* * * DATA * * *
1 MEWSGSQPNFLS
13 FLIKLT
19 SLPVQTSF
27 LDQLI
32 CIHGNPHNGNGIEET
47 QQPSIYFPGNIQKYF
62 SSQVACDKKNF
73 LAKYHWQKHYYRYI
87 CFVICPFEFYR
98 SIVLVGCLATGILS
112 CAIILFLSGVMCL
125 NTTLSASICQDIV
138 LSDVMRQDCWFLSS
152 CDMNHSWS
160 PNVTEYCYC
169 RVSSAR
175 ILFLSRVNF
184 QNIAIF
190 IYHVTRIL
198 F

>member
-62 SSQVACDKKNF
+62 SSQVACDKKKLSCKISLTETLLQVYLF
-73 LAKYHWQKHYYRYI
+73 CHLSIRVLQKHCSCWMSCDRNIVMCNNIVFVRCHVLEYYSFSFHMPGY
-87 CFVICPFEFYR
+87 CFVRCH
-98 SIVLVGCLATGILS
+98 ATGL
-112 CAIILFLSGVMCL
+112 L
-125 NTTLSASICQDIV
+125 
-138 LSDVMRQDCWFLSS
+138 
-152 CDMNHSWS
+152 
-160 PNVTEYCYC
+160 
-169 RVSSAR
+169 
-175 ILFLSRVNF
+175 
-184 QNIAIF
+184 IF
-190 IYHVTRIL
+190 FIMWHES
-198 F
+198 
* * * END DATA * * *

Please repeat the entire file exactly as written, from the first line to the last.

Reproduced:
1 MEWSGSQPNFLS
13 FLIKLT
19 SLPVQTSF
27 LDQLI
32 CIHGNPHNGNGIEET
47 QQPSIYFPGNIQKYF
62 SSQVACDKKNF
73 LAKYHWQKHYYRYI
87 CFVICPFEFYR
98 SIVLVGCLATGILS
112 CAIILFLSGVMCL
125 NTTLSASICQDIV
138 LSDVMRQDCWFLSS
152 CDMNHSWS
160 PNVTEYCYC
169 RVSSAR
175 ILFLSRVNF
184 QNIAIF
190 IYHVTRIL
198 F

>member
-62 SSQVACDKKNF
+62 SSQVACDKKKLSCKISLTETLLQVYLF
-73 LAKYHWQKHYYRYI
+73 CHLSIRVLQKHCSCWMSCDRNIVMCNNIVFVRCHVLEYYSFSFHMPGY
-87 CFVICPFEFYR
+87 CFVRCH
-98 SIVLVGCLATGILS
+98 ATGL
-112 CAIILFLSGVMCL
+112 L
-125 NTTLSASICQDIV
+125 
-138 LSDVMRQDCWFLSS
+138 
-152 CDMNHSWS
+152 
-160 PNVTEYCYC
+160 
-169 RVSSAR
+169 
-175 ILFLSRVNF
+175 
-184 QNIAIF
+184 IF
-190 IYHVTRIL
+190 FIMWHES
-198 F
+198 